Collection: Saffron

(Also known as Red Gold)

What does saffron taste like?

Grassy, Bitter and Honeyed, Saffron is the most expensive spice in the world. It has a warm, musky smell like freshly cut hay, with a mild metallic note. Saffron imparts an intense yellow colour to a dish while emitting strong perfume and a delicate flavour. A little pinch goes a long way. 

Why choosing saffron from the right country matters.

Saffron comes from the dried yellow stigmas of the saffron crocus flower. Always look for vibrant red strands, as duller red or brown colours may donate to stale. Although doubts remain on its origin, evidence suggests that Saffron originated from Iran, which is currently the world’s largest producer of saffron. Greece holds the second position and also makes a claim as its possible birthplace. Trade and use of saffron date back thousands of years, with early recording beginning in the 7th Century AD. 

Countries like Azerbaijan have increased saffron production as of 2020. Sales to countries such as the United Arab Emirates accounted for the largest share of Azerbaijan's saffron exports since the beginning of 2020. Spanish saffron is considered very good but Afghan saffron is considered exceptional in terms of quality having won 3 stars from the international taste institute in Brussels for several years. Iran is reported to produce approximately 85% of the world's saffron, according to the UN Food and Agriculture Organization. 

What flavours go with saffron?

  • Almond
  • Anise
  • Cardamom
  • Cauliflower
  • Lemon
  • Lime
  • Nutmeg
  • Orange
  • Potato
  • Rhubarb
  • Rose

Saffron is still grown in the UK and traditionally it was grown in Cornwall where it was a key ingredient in the Cornish Saffron cake alongside nutmeg. Our Persian 6th Century BC Advieh-E Khoresh is bursting with saffron notes. This Great Taste award-winning spice mix is a demonstration of how saffron is a cornerstone alongside the other flavours of lack limecardamom and rose petals

What are the health benefits of saffron?

Part of the Iris family (Crocus sativus), saffron is an excellent source of minerals and is often used in tea. Rich in antioxidants such as crocin, crocetin, safranal, and kaempferol. These compounds may provide a variety of health benefits, including mood improvement, depression treatment, cancer-fighting properties, and support for a healthy nervous system. Additionally, saffron has been associated with other potential health benefits like reducing PMS symptoms, boosting libido, aiding in weight management, and enhancing overall immune function.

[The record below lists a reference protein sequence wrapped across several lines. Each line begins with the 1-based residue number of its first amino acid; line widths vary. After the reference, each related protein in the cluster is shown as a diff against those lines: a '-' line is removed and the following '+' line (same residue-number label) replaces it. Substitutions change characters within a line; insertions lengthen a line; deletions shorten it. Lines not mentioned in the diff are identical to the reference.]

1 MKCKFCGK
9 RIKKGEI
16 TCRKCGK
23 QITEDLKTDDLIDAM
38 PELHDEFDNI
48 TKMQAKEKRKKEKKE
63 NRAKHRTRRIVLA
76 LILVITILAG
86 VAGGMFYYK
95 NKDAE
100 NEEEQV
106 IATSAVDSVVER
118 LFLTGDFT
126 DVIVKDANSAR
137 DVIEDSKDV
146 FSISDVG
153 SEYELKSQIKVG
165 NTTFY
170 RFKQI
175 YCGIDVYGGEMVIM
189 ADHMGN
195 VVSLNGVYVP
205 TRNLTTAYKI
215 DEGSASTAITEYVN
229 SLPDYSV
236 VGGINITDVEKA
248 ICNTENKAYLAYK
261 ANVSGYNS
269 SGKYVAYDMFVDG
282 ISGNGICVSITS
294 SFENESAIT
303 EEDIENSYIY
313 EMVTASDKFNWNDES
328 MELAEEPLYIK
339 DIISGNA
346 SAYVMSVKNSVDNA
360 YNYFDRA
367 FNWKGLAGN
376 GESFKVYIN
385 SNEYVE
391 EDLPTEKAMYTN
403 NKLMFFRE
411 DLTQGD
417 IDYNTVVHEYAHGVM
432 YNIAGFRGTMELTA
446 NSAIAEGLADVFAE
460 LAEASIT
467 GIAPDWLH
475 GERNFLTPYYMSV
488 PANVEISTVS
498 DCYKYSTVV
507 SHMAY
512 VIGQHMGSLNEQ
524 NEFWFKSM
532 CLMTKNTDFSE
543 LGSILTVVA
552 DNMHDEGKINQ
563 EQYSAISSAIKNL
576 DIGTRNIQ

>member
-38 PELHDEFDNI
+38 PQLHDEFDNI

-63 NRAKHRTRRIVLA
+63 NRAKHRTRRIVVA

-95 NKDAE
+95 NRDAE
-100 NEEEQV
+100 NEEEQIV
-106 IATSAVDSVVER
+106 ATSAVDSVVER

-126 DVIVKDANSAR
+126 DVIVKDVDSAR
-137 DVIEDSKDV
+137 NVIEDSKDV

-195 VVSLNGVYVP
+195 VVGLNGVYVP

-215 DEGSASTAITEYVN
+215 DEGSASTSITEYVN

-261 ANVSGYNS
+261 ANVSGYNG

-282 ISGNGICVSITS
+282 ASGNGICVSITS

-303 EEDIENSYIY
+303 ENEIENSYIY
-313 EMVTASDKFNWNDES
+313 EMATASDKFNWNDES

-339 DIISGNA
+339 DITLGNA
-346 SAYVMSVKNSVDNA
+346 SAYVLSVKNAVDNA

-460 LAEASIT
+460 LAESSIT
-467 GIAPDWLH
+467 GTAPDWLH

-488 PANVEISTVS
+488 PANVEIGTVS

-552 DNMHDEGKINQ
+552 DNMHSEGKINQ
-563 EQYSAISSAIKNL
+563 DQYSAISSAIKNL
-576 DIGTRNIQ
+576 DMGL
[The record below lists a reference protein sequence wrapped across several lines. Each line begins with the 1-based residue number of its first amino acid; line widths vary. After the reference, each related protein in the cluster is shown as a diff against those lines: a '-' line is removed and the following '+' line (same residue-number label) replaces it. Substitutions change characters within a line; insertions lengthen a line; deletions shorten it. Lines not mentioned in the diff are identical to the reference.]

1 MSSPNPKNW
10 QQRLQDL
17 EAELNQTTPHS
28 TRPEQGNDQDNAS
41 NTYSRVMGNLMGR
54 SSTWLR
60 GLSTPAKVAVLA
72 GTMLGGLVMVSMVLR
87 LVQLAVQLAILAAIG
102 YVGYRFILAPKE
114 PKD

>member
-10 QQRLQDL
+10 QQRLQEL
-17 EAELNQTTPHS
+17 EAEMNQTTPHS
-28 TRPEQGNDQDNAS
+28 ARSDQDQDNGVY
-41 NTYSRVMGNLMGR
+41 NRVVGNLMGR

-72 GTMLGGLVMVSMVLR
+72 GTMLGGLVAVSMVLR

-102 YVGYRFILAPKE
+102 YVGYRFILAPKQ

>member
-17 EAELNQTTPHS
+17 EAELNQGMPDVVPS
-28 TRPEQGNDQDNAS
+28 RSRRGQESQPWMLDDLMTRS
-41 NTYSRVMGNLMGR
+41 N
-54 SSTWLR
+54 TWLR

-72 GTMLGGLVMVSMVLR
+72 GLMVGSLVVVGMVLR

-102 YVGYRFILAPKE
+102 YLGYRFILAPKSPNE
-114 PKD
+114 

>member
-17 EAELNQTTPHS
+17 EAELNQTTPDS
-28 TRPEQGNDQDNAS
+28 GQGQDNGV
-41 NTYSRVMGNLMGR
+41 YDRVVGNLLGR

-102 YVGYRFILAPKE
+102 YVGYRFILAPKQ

What are interesting facts about saffron?

  • Just 6,000 flowers and 12 hours of labour will give you 30g or 1oz of saffron. As a rule of thumb, you should avoid ground saffron as it is hard to know if it is genuine. It is worth reflecting on the question as to "Why is saffron so expensive?"
  • Saffron has been around since the Bronze Age, prized for millenniums. Historical hieroglyphical evidence suggests that Cleopatra bathed in saffron-scented mare's milk.
  • The Essex town of Saffron Walden gets its name from the spice that grew there. Saffron is still grown in the UK to this day in Essex and Devon, where it is said to have a sweeter honey-like taste.
  • La Mancha in Spain has EU-protected status for its prized saffron.
  • Saffron's modern name derives from the Arabic for yellow.
  • Saffron has long been used to dye textiles. Buddhist priests have long worn yellow robes dyed with saffron. 

What is the chief flavour profile of saffron?

Picrocrocin: (musky, earthy, warm and bitter) The picrocrocin compound and the safranal compound are both unique to saffron. Their qualities and their potency mean less is more. The bitterness of saffron complements and balances other potent compounds that come from caraway, paprika and black pepper to balance the overall complete taste.  Saffron dissolves better in water than oil, allowing time for the flavour to escape and elevate.


Shop Spices With Saffron